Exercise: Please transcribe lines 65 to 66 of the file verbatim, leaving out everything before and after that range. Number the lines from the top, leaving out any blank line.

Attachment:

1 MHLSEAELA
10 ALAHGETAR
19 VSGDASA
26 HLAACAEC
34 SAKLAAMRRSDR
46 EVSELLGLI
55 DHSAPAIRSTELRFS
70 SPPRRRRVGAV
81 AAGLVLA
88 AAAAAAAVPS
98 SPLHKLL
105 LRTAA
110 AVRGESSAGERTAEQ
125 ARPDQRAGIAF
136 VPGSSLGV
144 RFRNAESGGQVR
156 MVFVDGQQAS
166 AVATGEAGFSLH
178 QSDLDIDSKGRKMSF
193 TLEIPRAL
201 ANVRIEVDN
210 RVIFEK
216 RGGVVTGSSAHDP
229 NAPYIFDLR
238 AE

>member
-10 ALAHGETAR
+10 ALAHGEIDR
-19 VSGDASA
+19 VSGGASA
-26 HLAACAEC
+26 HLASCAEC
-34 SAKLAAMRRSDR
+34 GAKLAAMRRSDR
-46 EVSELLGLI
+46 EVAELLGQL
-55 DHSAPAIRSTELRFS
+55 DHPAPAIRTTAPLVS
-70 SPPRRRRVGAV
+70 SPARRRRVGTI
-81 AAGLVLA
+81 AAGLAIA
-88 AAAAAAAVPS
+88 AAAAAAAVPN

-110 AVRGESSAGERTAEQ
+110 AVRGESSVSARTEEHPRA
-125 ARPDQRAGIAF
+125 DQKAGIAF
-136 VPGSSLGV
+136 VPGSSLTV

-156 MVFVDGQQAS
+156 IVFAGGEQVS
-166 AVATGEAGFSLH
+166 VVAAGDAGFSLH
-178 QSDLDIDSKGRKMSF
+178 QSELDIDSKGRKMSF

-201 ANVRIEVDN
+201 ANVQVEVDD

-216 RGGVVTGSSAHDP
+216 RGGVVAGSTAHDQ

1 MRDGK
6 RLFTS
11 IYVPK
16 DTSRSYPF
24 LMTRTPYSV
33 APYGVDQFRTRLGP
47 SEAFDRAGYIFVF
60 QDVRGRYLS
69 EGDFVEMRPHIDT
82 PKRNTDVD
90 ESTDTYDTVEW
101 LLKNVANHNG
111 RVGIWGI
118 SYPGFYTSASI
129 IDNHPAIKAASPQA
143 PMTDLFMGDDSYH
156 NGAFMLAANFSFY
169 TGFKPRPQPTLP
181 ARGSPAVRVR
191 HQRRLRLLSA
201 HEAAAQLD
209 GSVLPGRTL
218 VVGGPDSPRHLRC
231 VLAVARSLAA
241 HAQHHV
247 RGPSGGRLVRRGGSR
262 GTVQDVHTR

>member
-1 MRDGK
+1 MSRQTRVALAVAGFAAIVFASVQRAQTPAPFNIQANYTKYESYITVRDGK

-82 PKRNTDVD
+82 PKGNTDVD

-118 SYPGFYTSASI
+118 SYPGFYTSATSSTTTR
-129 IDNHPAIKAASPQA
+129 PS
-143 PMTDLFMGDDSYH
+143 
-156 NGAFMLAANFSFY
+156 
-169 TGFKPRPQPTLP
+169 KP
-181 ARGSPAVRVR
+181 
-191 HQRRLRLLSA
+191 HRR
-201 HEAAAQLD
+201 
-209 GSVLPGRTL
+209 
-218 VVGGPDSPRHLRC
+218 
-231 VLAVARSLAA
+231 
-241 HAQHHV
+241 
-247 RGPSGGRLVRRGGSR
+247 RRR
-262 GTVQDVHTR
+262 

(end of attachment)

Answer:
24 LMTRTPYSV
33 APYGVDQFRTRLGP